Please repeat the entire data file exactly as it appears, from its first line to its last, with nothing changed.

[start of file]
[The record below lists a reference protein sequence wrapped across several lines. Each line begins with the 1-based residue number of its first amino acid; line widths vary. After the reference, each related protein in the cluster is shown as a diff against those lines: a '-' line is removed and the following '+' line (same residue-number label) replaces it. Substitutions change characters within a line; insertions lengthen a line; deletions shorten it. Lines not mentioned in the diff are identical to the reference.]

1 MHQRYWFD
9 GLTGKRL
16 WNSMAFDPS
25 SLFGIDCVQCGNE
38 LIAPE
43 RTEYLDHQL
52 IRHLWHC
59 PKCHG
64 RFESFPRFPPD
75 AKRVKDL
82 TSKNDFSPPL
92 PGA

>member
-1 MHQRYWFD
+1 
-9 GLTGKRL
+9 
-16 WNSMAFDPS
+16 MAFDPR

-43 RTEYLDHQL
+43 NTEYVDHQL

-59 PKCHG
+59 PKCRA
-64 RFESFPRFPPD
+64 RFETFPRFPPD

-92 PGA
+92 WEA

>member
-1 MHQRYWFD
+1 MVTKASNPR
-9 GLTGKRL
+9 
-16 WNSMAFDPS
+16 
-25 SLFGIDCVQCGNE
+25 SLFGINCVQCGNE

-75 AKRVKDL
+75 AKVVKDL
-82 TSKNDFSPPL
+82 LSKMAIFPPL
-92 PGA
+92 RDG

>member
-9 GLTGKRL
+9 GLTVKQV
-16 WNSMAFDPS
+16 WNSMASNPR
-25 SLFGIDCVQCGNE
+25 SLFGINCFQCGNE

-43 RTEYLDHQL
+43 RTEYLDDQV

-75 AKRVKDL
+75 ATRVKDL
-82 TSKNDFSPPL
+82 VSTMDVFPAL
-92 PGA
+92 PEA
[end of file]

[The record below lists a reference protein sequence wrapped across several lines. Each line begins with the 1-based residue number of its first amino acid; line widths vary. After the reference, each related protein in the cluster is shown as a diff against those lines: a '-' line is removed and the following '+' line (same residue-number label) replaces it. Substitutions change characters within a line; insertions lengthen a line; deletions shorten it. Lines not mentioned in the diff are identical to the reference.]

1 MHQRYWFD
9 GLTGKRL
16 WNSMAFDPS
25 SLFGIDCVQCGNE
38 LIAPE
43 RTEYLDHQL
52 IRHLWHC
59 PKCHG
64 RFESFPRFPPD
75 AKRVKDL
82 TSKNDFSPPL
92 PGA

>member
-1 MHQRYWFD
+1 
-9 GLTGKRL
+9 
-16 WNSMAFDPS
+16 MAFDPR

-43 RTEYLDHQL
+43 NTEYVDHQL

-59 PKCHG
+59 PKCRA
-64 RFESFPRFPPD
+64 RFETFPRFPPD

-92 PGA
+92 WEA

>member
-1 MHQRYWFD
+1 MVTKASNPR
-9 GLTGKRL
+9 
-16 WNSMAFDPS
+16 
-25 SLFGIDCVQCGNE
+25 SLFGINCVQCGNE

-75 AKRVKDL
+75 AKVVKDL
-82 TSKNDFSPPL
+82 LSKMAIFPPL
-92 PGA
+92 RDG

>member
-9 GLTGKRL
+9 GLTVKQV
-16 WNSMAFDPS
+16 WNSMASNPR
-25 SLFGIDCVQCGNE
+25 SLFGINCFQCGNE

-43 RTEYLDHQL
+43 RTEYLDDQV

-75 AKRVKDL
+75 ATRVKDL
-82 TSKNDFSPPL
+82 VSTMDVFPAL
-92 PGA
+92 PEA